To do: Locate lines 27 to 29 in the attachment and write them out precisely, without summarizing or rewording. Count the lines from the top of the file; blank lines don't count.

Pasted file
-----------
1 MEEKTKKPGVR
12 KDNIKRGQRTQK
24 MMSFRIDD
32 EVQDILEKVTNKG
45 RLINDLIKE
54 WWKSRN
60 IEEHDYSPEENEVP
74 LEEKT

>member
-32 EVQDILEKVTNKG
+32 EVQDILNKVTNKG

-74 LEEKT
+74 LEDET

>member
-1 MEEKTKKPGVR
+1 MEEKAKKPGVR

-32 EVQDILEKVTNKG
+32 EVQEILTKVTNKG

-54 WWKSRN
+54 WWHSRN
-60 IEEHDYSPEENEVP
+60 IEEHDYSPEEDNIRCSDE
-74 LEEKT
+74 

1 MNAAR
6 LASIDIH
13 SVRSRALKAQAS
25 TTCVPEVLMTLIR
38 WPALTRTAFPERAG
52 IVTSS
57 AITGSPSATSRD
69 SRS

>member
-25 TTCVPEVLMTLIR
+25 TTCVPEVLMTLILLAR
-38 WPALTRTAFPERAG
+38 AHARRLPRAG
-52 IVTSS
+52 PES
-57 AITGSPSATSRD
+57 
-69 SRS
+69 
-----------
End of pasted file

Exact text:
13 SVRSRALKAQAS
25 TTCVPEVLMTLIR
38 WPALTRTAFPERAG